The Motion Capture Laboratory is a biomechanics facility specifically designed to conduct locomotion studies related to movement and postural control. In addition to large-scale movements such as walking and standing, the motion capture system is also capable of recording small-scale movements such as hand and finger motions during precision tasks (e.g. typing or object sorting). Three-dimensional motion and ground reaction forces, as well as electromyography data, can be collected during walking or other tasks. Additionally, analysis can be performed on more specific aspects of a task such as stopping, turning, and multitasking. Motion data is synchronized with ground reaction forces and other biomechanical signals such as electromyography. Thus, the motion capture facility enables measurement and synthesis of the necessary gait variables required to provide a thorough description of whole-body biomechanics. Our 18-meter laminate walkway is equipped with a 14-camera motion capture system (Vicon Motion Systems Ltd.), 2 force plates (Bertec Corporation), digital video cameras, and an overhead safety harness system (Solo-Step, Inc.). Motion capture can be performed on a level walkway, uneven walkway, ramp, uneven ramp, stairs, or ladder, and it is also possible to elicit perturbations such as slips, stumbles, and trips during walking trials. The lab is also equipped with a 56-channel electromyography and accelerometer system (Delsys, Inc.), as well as a dynamometer (Biodex Medical Systems, Inc.). The dynamometer can be used for measuring torque generated by different muscle groups during isometric, isokinetic, and isotonic contraction. Custom equipment such as shoe-floor fluid pressure sensors, accelerometers, and frustrated total internal refraction are designed, fabricated and integrated with the lab equipment to foster biomechanical innovations.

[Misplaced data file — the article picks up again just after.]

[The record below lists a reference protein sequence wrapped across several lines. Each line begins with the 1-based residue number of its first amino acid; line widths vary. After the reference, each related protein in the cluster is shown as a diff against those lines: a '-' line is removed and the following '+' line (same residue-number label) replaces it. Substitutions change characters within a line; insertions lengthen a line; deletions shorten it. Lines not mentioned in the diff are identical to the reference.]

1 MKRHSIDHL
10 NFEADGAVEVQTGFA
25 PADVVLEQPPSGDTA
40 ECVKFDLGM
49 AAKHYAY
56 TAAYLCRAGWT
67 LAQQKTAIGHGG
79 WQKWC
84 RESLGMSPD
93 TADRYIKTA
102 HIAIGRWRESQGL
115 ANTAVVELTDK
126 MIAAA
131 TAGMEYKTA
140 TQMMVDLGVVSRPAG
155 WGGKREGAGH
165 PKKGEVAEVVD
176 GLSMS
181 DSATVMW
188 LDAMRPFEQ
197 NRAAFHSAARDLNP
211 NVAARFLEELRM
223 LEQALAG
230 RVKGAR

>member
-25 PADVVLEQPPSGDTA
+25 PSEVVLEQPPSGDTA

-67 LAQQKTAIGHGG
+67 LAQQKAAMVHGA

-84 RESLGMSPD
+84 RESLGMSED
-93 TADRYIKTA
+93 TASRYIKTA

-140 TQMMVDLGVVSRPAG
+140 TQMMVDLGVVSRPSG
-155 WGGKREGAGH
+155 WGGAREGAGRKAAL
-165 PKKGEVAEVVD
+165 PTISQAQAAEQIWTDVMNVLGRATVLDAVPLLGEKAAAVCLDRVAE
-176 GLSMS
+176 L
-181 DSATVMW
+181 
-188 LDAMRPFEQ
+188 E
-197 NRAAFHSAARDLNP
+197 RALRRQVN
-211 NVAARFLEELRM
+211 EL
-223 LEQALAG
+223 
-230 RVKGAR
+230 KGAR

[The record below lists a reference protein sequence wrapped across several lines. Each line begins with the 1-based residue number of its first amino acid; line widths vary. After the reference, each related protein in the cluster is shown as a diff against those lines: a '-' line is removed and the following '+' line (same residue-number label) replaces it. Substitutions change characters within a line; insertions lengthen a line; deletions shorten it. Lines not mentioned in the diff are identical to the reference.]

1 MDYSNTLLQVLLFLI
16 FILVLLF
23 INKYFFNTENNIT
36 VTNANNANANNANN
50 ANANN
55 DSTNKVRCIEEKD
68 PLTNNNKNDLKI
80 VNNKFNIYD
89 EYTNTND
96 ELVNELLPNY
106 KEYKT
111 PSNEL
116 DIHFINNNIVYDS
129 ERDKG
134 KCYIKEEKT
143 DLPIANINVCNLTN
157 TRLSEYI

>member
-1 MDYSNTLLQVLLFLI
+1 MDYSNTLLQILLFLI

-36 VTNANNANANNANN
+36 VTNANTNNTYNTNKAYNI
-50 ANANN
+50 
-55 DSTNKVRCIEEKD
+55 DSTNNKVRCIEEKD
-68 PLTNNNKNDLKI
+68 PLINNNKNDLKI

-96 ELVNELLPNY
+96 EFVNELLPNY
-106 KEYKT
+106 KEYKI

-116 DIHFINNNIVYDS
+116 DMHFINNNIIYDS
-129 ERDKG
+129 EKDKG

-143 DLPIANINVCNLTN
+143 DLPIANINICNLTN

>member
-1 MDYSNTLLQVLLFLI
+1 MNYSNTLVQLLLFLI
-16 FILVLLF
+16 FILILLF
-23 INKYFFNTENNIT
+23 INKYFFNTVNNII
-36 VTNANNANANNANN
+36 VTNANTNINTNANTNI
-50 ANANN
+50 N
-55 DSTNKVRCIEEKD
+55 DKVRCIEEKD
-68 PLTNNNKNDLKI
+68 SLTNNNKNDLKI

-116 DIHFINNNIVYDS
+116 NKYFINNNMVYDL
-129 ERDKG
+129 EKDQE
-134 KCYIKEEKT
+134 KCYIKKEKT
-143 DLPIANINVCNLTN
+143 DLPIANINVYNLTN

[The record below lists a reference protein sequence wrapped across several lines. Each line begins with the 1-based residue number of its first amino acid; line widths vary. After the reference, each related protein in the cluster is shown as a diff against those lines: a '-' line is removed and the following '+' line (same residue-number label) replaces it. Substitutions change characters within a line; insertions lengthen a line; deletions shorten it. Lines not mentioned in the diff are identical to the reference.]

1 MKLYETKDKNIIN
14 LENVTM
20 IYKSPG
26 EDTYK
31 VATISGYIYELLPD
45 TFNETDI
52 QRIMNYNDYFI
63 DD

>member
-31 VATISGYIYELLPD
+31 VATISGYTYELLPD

The Tribology Laboratory is equipped with devices used for measuring the traction performance, wear, and physical properties of contacting materials. This laboratory specializes in studying shoe-floor friction related to slip and fall accidents. The facility includes two slip testing devices – a Robotic Slip Tester and a Portable Slip Simulator – which slide shoes across floor surfaces under controlled conditions intended to simulate slipping in a real-world setting. Force plates and fluid pressure sensors are used to assess traction performance and the mechanistic pathways that influence performance, respectively. The tribology laboratory houses a simulated wear apparatus for wearing down shoes in a biofidelic manner, a pin-on-disk testing apparatus, several material property measurement devices (durometer, profilometer, and viscometer), and instruments for making silicone rubber molds.
The Human Factors Laboratory was developed with the goal of applying the human factors and ergonomics approach to occupational environments and medical devices. This facility is currently equipped with ergonomic workstations and standing desks, including adjustable chairs and tables. Additionally, the human factors laboratory is capable of analyzing the effects of varying lighting conditions on subject performance in different tasks. The lighting in the laboratory can be varied by temperature (cool/warm lighting) as well as brightness (dim/well-lit).
One immediate goal is that the human factors laboratory will house the Low Vision Center for the Advancement of Independence (LoV-CAI). The goals of the LoV-CAI, for which it is intended that the facility will be fully established and equipped, are threefold: 1) Evaluate the needs of patients with low vision conditions, 2) Evaluate current interventions and assistive technologies used to treat patients with low vision conditions, and 3) Develop new and innovative solutions to meet the needs of low vision patient